The document expresses concern over Azerbaijani authorities’ attempts to interpret the construction of churches in Artsakh as a violation of international humanitarian law and to attach religious character to the Azerbaijan-Karabakh conflict.

In this context, the document stresses that there is no single clause in international Humanitarian and Human Rights Law, which restricts freedom of religion, including building of places of worship. Armenians have been building churches for over 1700 years, long before the appearance of Azerbaijan itself. According to the position of Artsakh, the Azerbaijan-Karabakh conflict is not of a religious nature, but it is a clash of two systems of values — an aspiration to freedom and democracy, from the side of Artsakh, and an attempt to suppress by force the inalienable right of the people of Artsakh to decide their own destiny, from the side of Azerbaijan.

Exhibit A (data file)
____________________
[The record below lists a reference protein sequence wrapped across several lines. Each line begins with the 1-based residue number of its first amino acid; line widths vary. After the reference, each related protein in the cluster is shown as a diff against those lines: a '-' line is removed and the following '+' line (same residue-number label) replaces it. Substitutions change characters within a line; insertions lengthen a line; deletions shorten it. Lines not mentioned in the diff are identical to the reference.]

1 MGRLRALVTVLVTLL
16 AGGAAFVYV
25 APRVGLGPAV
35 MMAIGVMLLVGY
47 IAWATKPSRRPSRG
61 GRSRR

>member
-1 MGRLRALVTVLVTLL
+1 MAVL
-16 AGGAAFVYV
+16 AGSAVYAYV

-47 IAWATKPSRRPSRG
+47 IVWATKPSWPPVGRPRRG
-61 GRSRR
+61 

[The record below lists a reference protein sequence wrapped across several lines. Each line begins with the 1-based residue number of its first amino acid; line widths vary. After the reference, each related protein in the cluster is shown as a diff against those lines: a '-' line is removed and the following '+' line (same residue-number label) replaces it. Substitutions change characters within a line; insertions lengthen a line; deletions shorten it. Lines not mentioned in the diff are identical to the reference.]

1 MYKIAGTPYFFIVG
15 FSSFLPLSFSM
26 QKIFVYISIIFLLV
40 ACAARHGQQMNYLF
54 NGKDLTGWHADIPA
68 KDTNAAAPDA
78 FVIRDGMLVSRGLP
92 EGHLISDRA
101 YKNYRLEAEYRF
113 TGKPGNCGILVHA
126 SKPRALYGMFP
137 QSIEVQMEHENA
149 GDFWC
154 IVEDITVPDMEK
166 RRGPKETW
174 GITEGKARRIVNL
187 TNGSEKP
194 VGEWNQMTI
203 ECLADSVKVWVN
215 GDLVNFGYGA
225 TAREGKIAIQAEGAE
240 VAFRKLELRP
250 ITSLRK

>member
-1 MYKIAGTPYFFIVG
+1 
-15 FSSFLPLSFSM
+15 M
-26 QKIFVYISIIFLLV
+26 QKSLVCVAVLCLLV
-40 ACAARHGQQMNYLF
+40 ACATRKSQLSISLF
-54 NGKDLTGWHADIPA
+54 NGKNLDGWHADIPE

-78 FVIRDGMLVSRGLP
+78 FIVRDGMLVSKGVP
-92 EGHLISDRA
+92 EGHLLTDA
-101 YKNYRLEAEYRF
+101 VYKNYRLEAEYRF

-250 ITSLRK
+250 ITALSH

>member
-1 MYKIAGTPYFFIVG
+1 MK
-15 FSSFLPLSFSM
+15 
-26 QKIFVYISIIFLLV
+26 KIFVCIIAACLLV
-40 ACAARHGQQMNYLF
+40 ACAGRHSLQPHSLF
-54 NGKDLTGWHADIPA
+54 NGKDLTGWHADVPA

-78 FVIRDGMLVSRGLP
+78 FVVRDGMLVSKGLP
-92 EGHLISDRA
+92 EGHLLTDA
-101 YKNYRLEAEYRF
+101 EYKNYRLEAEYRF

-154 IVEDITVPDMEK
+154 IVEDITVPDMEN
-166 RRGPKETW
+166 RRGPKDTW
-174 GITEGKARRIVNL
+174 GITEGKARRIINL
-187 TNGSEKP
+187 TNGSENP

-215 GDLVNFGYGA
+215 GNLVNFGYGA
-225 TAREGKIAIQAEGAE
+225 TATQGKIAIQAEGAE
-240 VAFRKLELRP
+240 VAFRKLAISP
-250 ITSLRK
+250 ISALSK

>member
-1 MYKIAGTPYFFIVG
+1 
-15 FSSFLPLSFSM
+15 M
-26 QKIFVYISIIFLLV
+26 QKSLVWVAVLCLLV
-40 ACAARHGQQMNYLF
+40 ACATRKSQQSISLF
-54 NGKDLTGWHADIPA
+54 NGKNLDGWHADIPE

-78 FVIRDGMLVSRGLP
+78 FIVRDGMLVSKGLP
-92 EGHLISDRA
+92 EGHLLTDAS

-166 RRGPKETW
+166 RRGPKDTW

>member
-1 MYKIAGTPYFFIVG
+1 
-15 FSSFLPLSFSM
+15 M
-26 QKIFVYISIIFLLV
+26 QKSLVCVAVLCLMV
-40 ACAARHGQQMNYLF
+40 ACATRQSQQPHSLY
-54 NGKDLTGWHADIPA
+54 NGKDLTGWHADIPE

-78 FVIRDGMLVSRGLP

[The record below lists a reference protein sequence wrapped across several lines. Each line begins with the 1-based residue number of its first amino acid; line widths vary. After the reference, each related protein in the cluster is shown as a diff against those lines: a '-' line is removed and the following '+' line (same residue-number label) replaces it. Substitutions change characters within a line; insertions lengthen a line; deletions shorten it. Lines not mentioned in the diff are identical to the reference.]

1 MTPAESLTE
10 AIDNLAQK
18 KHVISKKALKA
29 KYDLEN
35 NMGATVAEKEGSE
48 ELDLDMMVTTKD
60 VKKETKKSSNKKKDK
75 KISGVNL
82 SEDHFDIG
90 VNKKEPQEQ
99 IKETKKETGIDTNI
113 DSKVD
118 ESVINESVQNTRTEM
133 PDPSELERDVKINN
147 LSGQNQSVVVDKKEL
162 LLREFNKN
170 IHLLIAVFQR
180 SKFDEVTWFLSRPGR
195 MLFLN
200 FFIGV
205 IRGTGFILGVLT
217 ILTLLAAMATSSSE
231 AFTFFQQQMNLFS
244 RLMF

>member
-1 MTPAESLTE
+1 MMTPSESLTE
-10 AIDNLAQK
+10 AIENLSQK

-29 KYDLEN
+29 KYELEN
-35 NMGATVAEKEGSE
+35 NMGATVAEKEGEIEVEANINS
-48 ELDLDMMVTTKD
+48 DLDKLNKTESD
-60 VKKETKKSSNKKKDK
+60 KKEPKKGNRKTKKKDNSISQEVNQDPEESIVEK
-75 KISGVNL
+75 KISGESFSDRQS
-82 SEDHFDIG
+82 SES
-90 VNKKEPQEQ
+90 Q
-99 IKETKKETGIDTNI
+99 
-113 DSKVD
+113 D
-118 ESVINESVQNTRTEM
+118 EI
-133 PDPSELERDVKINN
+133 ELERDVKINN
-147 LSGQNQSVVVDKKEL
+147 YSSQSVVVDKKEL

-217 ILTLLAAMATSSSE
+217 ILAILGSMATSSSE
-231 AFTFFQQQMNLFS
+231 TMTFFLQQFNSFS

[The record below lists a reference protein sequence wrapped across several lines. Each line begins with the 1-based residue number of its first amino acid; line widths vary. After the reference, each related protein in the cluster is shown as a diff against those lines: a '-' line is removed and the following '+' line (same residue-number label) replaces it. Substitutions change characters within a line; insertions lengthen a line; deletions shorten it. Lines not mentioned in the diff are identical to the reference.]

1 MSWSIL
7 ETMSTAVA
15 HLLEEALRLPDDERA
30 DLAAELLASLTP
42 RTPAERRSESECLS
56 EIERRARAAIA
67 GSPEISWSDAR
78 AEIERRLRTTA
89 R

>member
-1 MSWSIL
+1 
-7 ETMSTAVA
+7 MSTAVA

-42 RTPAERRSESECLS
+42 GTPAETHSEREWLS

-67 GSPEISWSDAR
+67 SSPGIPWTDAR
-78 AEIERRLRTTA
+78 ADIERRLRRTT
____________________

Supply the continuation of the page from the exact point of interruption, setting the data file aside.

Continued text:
The Memorandum also includes numerous visual materials testifying to the deliberate destruction and desecration of the Armenian monuments by Azerbaijan.

PanArmenian, Armenia
July 12 2018
Armenia revolution was “extraordinary and European” - Tusk 

President of the Council of Europe Donald Tusk said at a meeting with Prime Minister Nikol Pashinyan on Thursday, July 12 that what happened in Armenia was “unique and very European.”

An opposition politician, Pashinyan led peaceful protests for several weeks that toppled then Prime Minister Serzh Sargsyan in April and shortly after became the nation’s leader.

“I have always been a friend for Armenia. What happened in Armenia was extraordinary and, I must say, very European,” Tusk said.